The American Petroleum Institute (API) recently updated two standards that are integral to the operation, selection, and installation of pressure-relieving devices (PRDs) used throughout the natural gas and oil industry.
The contribution of these devices to safety, environmental protection, and operational integrity cannot be understated. In many ways, PRDs are the most important pieces of equipment across a range of facilities, including petrochemical refineries, LNG terminals, and other production sites. These devices are designed to protect facilities from overpressure events and are key to managing production at any size refinery, or related facility.
The recently updated standard has been divided into two parts: API 520 Part I, 10th Edition, Sizing, Selection, and Installation of Pressure-Relieving Devices in Refineries - Sizing and Selection; and API 520 Part II, 7th Edition, Sizing, Selection, and Installation of Pressure-relieving Devices - Installation. The updates include requirements that have been significantly enhanced by incorporating new data and technology to effectively install and operate PRDs.
API 520, Part I covers the sizing and selection of a PRD, while Part II covers the device’s installation. Specifically, Part I provides important sizing procedures and selection criteria to allow the operator to identify the correct device for the correct application. Part II includes guidance on all aspects of installation, ensuring PRDs are installed appropriately to minimise the likelihood of unstable operation. The design and integrity of these critical devices is essential to ensure the equipment incorporates the most advanced engineering practices. By incorporating advanced calculation techniques and equations, both standards are increasingly important for process operators to know which PRD will work best at a facility, while also providing expert knowledge on how to install these devices properly to maximise reliability, performance, and safety. The API 520 suite provides critical guidance for relief system design engineers, assisting them in establishing effective emergency procedures to protect pressure vessels at piping refineries and petrochemical facilities.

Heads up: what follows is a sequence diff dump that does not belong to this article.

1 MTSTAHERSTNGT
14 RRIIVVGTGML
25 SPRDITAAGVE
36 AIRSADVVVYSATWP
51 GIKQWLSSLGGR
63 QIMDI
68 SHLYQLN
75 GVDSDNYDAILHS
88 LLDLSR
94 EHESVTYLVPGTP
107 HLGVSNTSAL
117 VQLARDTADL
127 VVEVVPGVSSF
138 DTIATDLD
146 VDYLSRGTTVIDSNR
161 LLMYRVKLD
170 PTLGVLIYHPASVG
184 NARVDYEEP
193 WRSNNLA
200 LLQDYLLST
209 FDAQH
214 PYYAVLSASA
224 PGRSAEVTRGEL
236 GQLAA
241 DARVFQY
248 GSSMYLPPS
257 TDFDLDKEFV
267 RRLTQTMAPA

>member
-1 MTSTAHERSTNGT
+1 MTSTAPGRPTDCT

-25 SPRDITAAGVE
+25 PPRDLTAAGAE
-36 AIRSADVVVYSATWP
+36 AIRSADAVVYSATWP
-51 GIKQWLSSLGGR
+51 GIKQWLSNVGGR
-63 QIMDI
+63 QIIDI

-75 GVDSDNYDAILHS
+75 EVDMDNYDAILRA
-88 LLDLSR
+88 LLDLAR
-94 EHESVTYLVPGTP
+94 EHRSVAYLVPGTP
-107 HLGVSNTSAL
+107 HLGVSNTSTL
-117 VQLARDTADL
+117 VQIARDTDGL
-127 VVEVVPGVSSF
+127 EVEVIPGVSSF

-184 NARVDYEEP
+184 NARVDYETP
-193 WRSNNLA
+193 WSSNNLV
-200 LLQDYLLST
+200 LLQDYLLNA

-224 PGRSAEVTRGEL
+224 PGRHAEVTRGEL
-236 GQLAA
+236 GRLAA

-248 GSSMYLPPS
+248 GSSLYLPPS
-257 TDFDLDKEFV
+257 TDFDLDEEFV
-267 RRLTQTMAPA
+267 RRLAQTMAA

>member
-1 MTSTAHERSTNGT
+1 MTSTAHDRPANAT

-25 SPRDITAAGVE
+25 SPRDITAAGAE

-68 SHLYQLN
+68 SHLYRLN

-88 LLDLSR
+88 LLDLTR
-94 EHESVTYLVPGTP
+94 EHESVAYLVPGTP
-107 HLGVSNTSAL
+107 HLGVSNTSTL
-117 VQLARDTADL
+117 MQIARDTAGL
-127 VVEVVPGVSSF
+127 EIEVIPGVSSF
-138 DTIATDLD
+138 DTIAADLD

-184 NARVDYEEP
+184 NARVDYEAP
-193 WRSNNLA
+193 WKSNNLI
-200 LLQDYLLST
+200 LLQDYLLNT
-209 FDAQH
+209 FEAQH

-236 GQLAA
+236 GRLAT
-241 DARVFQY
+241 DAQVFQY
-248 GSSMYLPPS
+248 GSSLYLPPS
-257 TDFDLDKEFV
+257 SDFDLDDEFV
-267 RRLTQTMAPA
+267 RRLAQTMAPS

Additionally, consensus standards like 520 Parts I and II are considered ‘Recognised And Generally Accepted Good Engineering Practices’ (RAGAGEP), and as such present generally approved ways to perform specific engineering, inspection or mechanical integrity activities, such as fabricating a vessel, inspecting a storage tank, or servicing a relief valve. Using RAGAGEP standards like these assist the industry in improving safety and sustainability.
Overall, the new editions of these standards move the natural gas and oil industry forward in its goal of protecting its workers, the communities that host the industry, the environment and the public at large. API’s standards undergo thorough third-party review to ensure that standards, like API 520, Parts I and II, are an effective complement to the industry’s legacy of excellence in safety. The standards were published on 28 October by API’s Global Industry Services (GIS) division and are made available through API.org.
Read the article online at: https://www.hydrocarbonengineering.com/gas-processing/09112020/api-updates-suite-of-standards-addressing-pressure-relieving-device-safety/